Fighting COVID-19 in Jammu and Kashmir

Dr Satya Dev Gupta
Since the onset of the new year, 2020 Corona viral disease insidiously entered in our country. At that time China, from where the virus shred, ballooned with the high-profile record. The western world with whom the Red country had higher trade relations were very first to get entangled into the claws of this viral pandemics. The people of these countries embraced the Chinese victims of this disease with great affection and enthusiasm, and unknowingly got the fruit of this sweet-smelling poison. Italy, Germany, and France were the worst hit in the initial stages. In late February and the beginning of March, people enjoying the spring were in a notion that being a hot country the viral pandemics in India wouldn’t be so virulent as in the European and other western countries.It is also beyond any suspect and doubts that India being a developing country lacks basic facilities in the health care; so our government had chosen the other ways to combat the disease by imposing lock-down hence discouraging person to person contact and therefore was effective in preventing the mass spread of this epidemic in the early period until possibilities of introduction of vaccination is sort. Being a highly populated country the COVID-19 pandemic has spread its wings on masses to hunt but still 79,722 deaths against 4,846,427 till date 14th September, infected cases less than 1.64 percent mortality rate is remarkably better in comparison to world figures.
Jammu and Kashmir
The Union Territory of Jammu and Kashmir has a very good record of fighting against COVID 19. However, since the onset of September month, there is a tremendous increase in the number of COVID patients in our state. This bump continues to remain throughout the country and our state didn’t remain aloof from this hike. The Government of India has infused sufficient funds in the state to fight against this dreadful disease. The persons at the helm of affairs are also putting a lot of efforts to combat the morbidly and mortality. But still, the fundamental problems are yet to be solved. The general public who happens to become the victim of this disease narrates horrifying experience in the hospital wards. The wards are dirty, overcrowded, improper sanitation, lack of staff and medical facilities, insufficient toiletry, cleanliness, and above all the pathetic atmosphere. Public questions when a lot of money is bestowed by the Government then why there are such problems. People also complain of insufficient and improper Medicare. The government authorities must set up a medical audit, which could be a watchdog to curb the proper utilization of the funds.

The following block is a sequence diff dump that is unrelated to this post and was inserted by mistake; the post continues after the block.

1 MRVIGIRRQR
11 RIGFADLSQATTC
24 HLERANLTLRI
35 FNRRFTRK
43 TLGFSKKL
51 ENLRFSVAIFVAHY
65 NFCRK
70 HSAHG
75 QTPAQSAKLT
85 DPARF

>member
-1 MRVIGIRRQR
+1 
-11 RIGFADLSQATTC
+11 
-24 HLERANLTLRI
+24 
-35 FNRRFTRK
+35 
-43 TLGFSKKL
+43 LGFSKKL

The Government advisory board should also look into the non-emergency but genuine cases who are moving pillar to post for getting the treatment. The private hospitals and nursing homes are providing the medical facilities to such patients while government hospitals are not taking such patients. Why is it so?
It is learned that the central government has infused a lot of “Ventilators”, the artificial respiration equipment, made by DRDO in the state for respiratory care of very sick patients. Although it reflects the government’s attitude for the welfare of the state people however it is also astonishing to note that tehsil level hospitals like R.S Pura, Bishnah, Ramgarh, and other places are flooded with the supplies of these machines without knowing their utility and methods of working. On the first impression it looks good to have plenty of life-saving machines in our hospitals in the district and sub-district level, but what about the accessories and staff required to run such sophisticated machines.